mid-March 2021

 

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About Intimate France — We travel every spring and fall to Europe's most beautiful destinations. Our small groups (usually eight travelers, never more than 16) guarantee you the utmost in personal service and attention to detail. Learn more about us or contact Intimate France.
 

Wikimedia Commons   

The beach at Fouras, on the French Atlantic coast.

 

JEAN, DOMINIQUE & THE MEAL WITHOUT END (WITH WATER MOLECULES!)

 

By George Nevin

Founder-owner, Intimate France

 

In the early days of my love affair with the French language, and everything French, I was like an awkward teen — eager, shy and inexperienced.

 

It was in this state of ignorance and bliss that my friend Jean and I decided, in 1993, to take an epic trip to France. We would rent a car at Roissy-Charles de Gaulle Airport, head through Normandy to the coast at Honfleur, and work our way down France's west coast to Fouras, a small beach resort on the Atlantic north of Bordeaux and just south of La Rochelle.
 
Here we had been invited to spend two nights with Jean's friend Dominique, a young(ish) man she had met a couple of years earlier when she took her two teen-aged kids to the Club Med outpost in Tahiti.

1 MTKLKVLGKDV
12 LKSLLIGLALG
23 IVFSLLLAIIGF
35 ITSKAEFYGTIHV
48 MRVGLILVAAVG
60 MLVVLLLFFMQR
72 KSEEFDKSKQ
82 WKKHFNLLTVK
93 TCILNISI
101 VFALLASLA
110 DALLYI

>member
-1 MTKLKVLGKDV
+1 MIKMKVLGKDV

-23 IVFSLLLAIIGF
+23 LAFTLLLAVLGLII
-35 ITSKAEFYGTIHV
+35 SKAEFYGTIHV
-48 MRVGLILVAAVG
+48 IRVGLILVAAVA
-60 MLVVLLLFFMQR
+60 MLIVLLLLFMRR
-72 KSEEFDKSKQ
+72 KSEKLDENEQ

In that Pacific paradise, her son, Jason, had been matched with Dominique as a roommate, and the familial friendship blossomed from there.
 
This time around, after many adventures along the way, Jean and I arrived in Fouras and met up with Dominique. This being the days before email or even widely available fax machines, she had made all arrangements with our French host by letter and the occasional phone call.
 

Google Street View  

Boat harbor, Fouras, from near Dominique's home.

 

After a day's sightseeing on the Île de Ré, we found Dominique's house on a hill overlooking the small boat harbor of Fouras and the wide Atlantic. We settled in to his traditionally built house, with a roomy three bedrooms, one for each of us. My window looked out on the harbor, while Jean had a view of the Fort of Fouras, a 15th century fortress strengthened in the 17th century by Vauban, the granddaddy of all French military architects.
 
The next day, Dominique had a rendez-vous somewhere with someone, so Jean and I continued our sightseeing, this time visiting the charming Île d'Orléron, renowned for its succulent oysters. At Dominique's request we picked up some oysters and fish for dinner that night. 
 
Dominique wasn't home when we got back late in the day, but around 7:45 p.m. he arrived and promptly decided that we had WAY too little food for dinner, as he had invited some friends, a couple living nearby, to join us.